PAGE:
It remained until the 1980s before a sound understanding was obtained about the quantitative growth of individual yeast species throughout juice fermentation (Fleet et al., 1984; Heard & Fleet, 1986). These studies showed that the non-Saccharomyces species usually achieved maximum populations of 107 CFU mL−1 or more in the early stages of fermentation before they died off. It was concluded that this amount of biomass was sufficient to impact on the chemical composition of the wine and that the contribution of these yeasts to overall wine character was much more significant than thought previously. Under certain circumstances, such as fermentation at lower temperatures, some non-Saccharomyces species did not die off and remained at high populations in conjunction with S. cerevisiae until the end of fermentation (Heard & Fleet, 1988). Moreover, it was shown that these indigenous non-Saccharomyces yeasts also grew in grape juice fermentations to which starter cultures of S. cerevisiae had been inoculated (Heard & Fleet, 1985). Consequently, broadly accepted assumptions that starter cultures would overwhelm the growth of non-Saccharomyces yeasts and prevent their contribution to wine character were not necessarily valid. Many studies in various wine regions of the world have now confirmed the important contribution that non-Saccharomyces species make to the overall kinetics of yeast growth during both spontaneous and S. cerevisiae-inoculated wine fermentations (Mora et al., 1988; Schutz & Gafner, 1994; Lema et al., 1996; Egli et al., 1998; Granchi et al., 1999; Pramateftaki et al., 2000; Povhe-Jemec et al., 2001; Jolly et al., 2003a; Combina et al., 2005a, b; Zott et al., 2008). This conclusion is also supported by more recent ecological studies using culture-independent molecular methods for yeast analyses (Cocolin et al., 2000; Mills et al., 2002; Xufre et al., 2006; Nisiotou et al., 2007). Consequently, the impact of non-Saccharomyces yeasts on wine fermentations cannot be ignored. They introduce into the process an element of ecological diversity that goes beyond Saccharomyces species and they require specific research and understanding to prevent any unwanted consequences they might cause or to exploit their beneficial contributions (Ciani & Picciotti, 1995; Jolly et al., 2003b).
Using molecular techniques that enable differentiation of strains within a species, further ecological sophistication of the fermentation has been discovered. Within each species, there is an underlying growth of a succession of different strains. As many as 10 or more genetically distinct strains of S. cerevisiae have been found to contribute to the one fermentation (Sabate et al., 1998; Pramateftaki et al., 2000; Cocolin et al., 2004; Ganga & Martinez, 2004; Sipiczki et al., 2004; Santamaria et al., 2005). In some cases, strains of S. cerevisiae inoculated as starter cultures were not able to compete successfully with indigenous strains and, therefore, did not dominate the fermentation as expected (Querol et al., 1992; Schutz & Gafner, 1994; Constanti et al., 1997; Egli et al., 1998; Gutierrez et al., 1999; Ganga & Martinez, 2004; Santamaria et al., 2005). Such failures have important practical consequences, and reasons for their occurrence need to be understood. The evolution of strain diversity throughout fermentation has also been reported within the non-Saccharomyces species (Schutz & Gafner, 1994; Povhe-Jemec et al., 2001).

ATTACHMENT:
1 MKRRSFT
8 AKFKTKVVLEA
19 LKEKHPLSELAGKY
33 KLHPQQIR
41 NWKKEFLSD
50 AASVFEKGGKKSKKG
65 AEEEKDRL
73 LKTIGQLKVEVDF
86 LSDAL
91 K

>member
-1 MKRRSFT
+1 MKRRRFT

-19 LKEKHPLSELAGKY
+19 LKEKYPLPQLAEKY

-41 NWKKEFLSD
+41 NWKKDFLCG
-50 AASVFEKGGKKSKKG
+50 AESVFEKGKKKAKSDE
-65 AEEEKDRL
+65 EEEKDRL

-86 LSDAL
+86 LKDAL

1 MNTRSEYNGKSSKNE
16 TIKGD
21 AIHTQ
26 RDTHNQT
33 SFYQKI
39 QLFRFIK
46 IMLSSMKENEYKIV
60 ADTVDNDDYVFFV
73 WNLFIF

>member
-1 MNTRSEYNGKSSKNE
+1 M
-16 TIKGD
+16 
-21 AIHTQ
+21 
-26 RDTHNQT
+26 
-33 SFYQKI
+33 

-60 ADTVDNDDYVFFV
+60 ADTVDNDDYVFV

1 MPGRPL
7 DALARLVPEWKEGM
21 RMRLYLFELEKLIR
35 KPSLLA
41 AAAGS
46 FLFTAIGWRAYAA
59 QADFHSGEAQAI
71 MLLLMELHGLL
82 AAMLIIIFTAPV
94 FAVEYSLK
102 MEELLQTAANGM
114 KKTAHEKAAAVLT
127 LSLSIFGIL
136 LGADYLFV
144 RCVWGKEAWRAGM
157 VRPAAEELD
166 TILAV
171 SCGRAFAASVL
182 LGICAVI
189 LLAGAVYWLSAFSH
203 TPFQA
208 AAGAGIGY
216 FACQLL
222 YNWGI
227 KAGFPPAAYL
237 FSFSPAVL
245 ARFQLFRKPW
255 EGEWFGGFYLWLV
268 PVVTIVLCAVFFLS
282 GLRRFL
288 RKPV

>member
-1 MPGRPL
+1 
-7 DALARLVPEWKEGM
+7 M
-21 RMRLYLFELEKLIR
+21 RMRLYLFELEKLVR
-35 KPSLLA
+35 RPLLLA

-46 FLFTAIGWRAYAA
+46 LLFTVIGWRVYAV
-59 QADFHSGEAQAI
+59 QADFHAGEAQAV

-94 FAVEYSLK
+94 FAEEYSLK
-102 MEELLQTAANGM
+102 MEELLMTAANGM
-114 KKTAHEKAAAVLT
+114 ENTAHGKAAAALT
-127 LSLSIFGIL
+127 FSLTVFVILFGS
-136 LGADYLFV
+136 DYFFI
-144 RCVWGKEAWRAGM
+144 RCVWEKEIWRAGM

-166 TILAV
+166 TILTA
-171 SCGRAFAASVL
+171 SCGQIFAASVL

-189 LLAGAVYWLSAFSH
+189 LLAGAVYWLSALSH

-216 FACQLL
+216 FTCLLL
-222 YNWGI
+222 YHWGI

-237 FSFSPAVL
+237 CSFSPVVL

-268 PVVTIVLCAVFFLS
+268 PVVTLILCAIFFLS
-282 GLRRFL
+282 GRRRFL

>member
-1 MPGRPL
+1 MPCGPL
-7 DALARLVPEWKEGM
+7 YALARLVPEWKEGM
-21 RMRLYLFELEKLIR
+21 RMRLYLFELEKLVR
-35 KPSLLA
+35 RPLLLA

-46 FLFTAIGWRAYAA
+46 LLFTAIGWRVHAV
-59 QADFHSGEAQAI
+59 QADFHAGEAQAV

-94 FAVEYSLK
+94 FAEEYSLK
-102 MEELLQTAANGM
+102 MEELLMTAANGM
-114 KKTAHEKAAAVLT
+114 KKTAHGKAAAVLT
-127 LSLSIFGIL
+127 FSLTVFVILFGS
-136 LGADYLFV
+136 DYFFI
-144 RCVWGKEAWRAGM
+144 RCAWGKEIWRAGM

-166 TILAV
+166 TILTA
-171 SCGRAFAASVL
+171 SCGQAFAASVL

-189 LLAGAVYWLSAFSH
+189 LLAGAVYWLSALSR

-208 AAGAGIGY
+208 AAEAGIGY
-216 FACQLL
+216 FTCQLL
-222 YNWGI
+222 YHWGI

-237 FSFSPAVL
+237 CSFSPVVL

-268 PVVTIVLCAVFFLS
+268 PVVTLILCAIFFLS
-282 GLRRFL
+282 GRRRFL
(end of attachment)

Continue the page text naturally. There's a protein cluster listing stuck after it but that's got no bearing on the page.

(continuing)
It is now accepted that wine fermentations, whether spontaneous or inoculated, are ecologically complex and not only involve the growth of a succession of non-Saccharomyces and Saccharomyces species but also involve the successional development of strains within each species. Such complexity presents a challenge to conducting controlled fermentations with particular yeast cultures designed to impose a special character or style on the final product. In such cases, predictable, dominant growth of the inoculated strain or a mixture of strains would be required. Many factors such as grape juice composition, pesticide residues, sulphur dioxide addition, concentration of dissolved oxygen, ethanol accumulation and temperature affect the kinetics of yeast growth during wine fermentations, but little is known regarding how these factors might affect the dominance and succession of individual species and strains within the total population (Fleet & Heard, 1993; Bisson, 1999; Fleet, 2003; Zott et al., 2008). It is generally considered that the successional evolution of strains and species throughout fermentation is largely determined by their different susceptibilities to the increasing concentration of ethanol – the non-Saccharomyces species dying off earlier in the process because they are more sensitive to ethanol than S. cerevisiae. However, there are increasing reports of wine isolates of Hanseniaspora, Candida and Kluyveromyces species with ethanol tolerances similar to those of S. cerevisiae (Mills et al., 2002; Pina et al., 2004; Xufre et al., 2006; Nisiotou et al., 2007). In addition to ethanol, other phenomena such as temperature of fermentation, dissolved oxygen content, killer factors, quorum-sensing molecules and spatial density influences are known to affect the competitive interaction between yeast species and strains in wine fermentations (Yap et al., 2000; Fleet, 2003; Nissen et al., 2003; Hogan, 2006; Perez-Nevado et al., 2006), but more research is needed to understand the diversity and mechanisms of such reactions.